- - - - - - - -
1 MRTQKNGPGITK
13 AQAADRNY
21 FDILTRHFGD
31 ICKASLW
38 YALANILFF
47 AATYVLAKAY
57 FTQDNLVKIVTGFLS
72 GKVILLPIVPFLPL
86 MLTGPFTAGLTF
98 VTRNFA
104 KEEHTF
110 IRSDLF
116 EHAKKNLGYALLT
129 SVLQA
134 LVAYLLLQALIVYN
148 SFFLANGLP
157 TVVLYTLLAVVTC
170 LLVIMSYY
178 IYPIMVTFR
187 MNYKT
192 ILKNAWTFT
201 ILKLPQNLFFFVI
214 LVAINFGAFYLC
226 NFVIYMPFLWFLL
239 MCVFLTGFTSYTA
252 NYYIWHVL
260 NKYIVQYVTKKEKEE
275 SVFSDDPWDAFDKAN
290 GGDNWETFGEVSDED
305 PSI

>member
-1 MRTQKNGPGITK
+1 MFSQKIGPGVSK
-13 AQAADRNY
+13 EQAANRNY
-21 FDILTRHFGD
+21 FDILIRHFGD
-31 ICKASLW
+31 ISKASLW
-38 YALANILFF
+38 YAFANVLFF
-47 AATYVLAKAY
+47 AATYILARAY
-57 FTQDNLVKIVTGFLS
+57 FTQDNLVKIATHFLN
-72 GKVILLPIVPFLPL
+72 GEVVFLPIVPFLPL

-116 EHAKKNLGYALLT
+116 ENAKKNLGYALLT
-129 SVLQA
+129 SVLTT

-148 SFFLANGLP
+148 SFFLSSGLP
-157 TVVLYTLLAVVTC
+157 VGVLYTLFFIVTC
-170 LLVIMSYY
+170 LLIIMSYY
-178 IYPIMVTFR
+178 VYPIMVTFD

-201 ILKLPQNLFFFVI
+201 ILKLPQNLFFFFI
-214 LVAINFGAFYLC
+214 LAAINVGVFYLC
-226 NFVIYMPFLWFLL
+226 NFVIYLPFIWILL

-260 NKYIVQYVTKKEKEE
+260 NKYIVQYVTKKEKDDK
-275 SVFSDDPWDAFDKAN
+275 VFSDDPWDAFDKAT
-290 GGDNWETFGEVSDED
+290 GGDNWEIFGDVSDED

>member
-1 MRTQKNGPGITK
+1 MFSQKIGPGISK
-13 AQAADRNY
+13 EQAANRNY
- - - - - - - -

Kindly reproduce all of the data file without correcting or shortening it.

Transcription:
1 MRTQKNGPGITK
13 AQAADRNY
21 FDILTRHFGD
31 ICKASLW
38 YALANILFF
47 AATYVLAKAY
57 FTQDNLVKIVTGFLS
72 GKVILLPIVPFLPL
86 MLTGPFTAGLTF
98 VTRNFA
104 KEEHTF
110 IRSDLF
116 EHAKKNLGYALLT
129 SVLQA
134 LVAYLLLQALIVYN
148 SFFLANGLP
157 TVVLYTLLAVVTC
170 LLVIMSYY
178 IYPIMVTFR
187 MNYKT
192 ILKNAWTFT
201 ILKLPQNLFFFVI
214 LVAINFGAFYLC
226 NFVIYMPFLWFLL
239 MCVFLTGFTSYTA
252 NYYIWHVL
260 NKYIVQYVTKKEKEE
275 SVFSDDPWDAFDKAN
290 GGDNWETFGEVSDED
305 PSI

>member
-1 MRTQKNGPGITK
+1 MFSQKIGPGVSK
-13 AQAADRNY
+13 EQAANRNY
-21 FDILTRHFGD
+21 FDILIRHFGD
-31 ICKASLW
+31 ISKASLW
-38 YALANILFF
+38 YAFANVLFF
-47 AATYVLAKAY
+47 AATYILARAY
-57 FTQDNLVKIVTGFLS
+57 FTQDNLVKIATHFLN
-72 GKVILLPIVPFLPL
+72 GEVVFLPIVPFLPL

-116 EHAKKNLGYALLT
+116 ENAKKNLGYALLT
-129 SVLQA
+129 SVLTT

-148 SFFLANGLP
+148 SFFLSSGLP
-157 TVVLYTLLAVVTC
+157 VGVLYTLFFIVTC
-170 LLVIMSYY
+170 LLIIMSYY
-178 IYPIMVTFR
+178 VYPIMVTFD

-201 ILKLPQNLFFFVI
+201 ILKLPQNLFFFFI
-214 LVAINFGAFYLC
+214 LAAINVGVFYLC
-226 NFVIYMPFLWFLL
+226 NFVIYLPFIWILL

-260 NKYIVQYVTKKEKEE
+260 NKYIVQYVTKKEKDDK
-275 SVFSDDPWDAFDKAN
+275 VFSDDPWDAFDKAT
-290 GGDNWETFGEVSDED
+290 GGDNWEIFGDVSDED

>member
-1 MRTQKNGPGITK
+1 MFSQKIGPGISK
-13 AQAADRNY
+13 EQAANRNY